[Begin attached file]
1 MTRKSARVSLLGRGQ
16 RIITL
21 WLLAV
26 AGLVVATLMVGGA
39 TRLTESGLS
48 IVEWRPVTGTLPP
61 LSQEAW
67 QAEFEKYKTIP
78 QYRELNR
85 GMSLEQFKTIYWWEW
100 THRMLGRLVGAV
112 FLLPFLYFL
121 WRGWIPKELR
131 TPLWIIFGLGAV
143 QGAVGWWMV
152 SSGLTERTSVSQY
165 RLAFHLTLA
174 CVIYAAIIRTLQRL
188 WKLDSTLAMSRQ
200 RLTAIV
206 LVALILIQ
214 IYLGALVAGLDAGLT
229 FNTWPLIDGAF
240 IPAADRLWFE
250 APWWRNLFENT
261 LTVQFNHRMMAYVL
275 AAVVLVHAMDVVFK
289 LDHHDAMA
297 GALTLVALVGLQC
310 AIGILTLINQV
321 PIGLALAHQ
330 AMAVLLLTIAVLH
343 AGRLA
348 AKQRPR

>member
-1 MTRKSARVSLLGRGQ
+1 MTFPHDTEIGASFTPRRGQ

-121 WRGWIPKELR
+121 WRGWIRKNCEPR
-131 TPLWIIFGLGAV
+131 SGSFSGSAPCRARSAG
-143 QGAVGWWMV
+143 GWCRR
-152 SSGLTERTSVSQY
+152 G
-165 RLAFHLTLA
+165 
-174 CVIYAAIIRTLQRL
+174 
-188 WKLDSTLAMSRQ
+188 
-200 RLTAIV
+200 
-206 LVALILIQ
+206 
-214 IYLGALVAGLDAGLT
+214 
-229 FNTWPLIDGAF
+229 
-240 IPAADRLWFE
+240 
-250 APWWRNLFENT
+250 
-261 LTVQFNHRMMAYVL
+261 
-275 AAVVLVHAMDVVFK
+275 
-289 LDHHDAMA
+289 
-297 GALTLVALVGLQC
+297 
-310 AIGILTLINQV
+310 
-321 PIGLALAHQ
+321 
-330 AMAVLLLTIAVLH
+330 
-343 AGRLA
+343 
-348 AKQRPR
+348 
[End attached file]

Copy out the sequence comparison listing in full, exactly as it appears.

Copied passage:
1 MTRKSARVSLLGRGQ
16 RIITL
21 WLLAV
26 AGLVVATLMVGGA
39 TRLTESGLS
48 IVEWRPVTGTLPP
61 LSQEAW
67 QAEFEKYKTIP
78 QYRELNR
85 GMSLEQFKTIYWWEW
100 THRMLGRLVGAV
112 FLLPFLYFL
121 WRGWIPKELR
131 TPLWIIFGLGAV
143 QGAVGWWMV
152 SSGLTERTSVSQY
165 RLAFHLTLA
174 CVIYAAIIRTLQRL
188 WKLDSTLAMSRQ
200 RLTAIV
206 LVALILIQ
214 IYLGALVAGLDAGLT
229 FNTWPLIDGAF
240 IPAADRLWFE
250 APWWRNLFENT
261 LTVQFNHRMMAYVL
275 AAVVLVHAMDVVFK
289 LDHHDAMA
297 GALTLVALVGLQC
310 AIGILTLINQV
321 PIGLALAHQ
330 AMAVLLLTIAVLH
343 AGRLA
348 AKQRPR

>member
-1 MTRKSARVSLLGRGQ
+1 MTFPHDTEIGASFTPRRGQ

-121 WRGWIPKELR
+121 WRGWIRKNCEPR
-131 TPLWIIFGLGAV
+131 SGSFSGSAPCRARSAG
-143 QGAVGWWMV
+143 GWCRR
-152 SSGLTERTSVSQY
+152 G
-165 RLAFHLTLA
+165 
-174 CVIYAAIIRTLQRL
+174 
-188 WKLDSTLAMSRQ
+188 
-200 RLTAIV
+200 
-206 LVALILIQ
+206 
-214 IYLGALVAGLDAGLT
+214 
-229 FNTWPLIDGAF
+229 
-240 IPAADRLWFE
+240 
-250 APWWRNLFENT
+250 
-261 LTVQFNHRMMAYVL
+261 
-275 AAVVLVHAMDVVFK
+275 
-289 LDHHDAMA
+289 
-297 GALTLVALVGLQC
+297 
-310 AIGILTLINQV
+310 
-321 PIGLALAHQ
+321 
-330 AMAVLLLTIAVLH
+330 
-343 AGRLA
+343 
-348 AKQRPR
+348 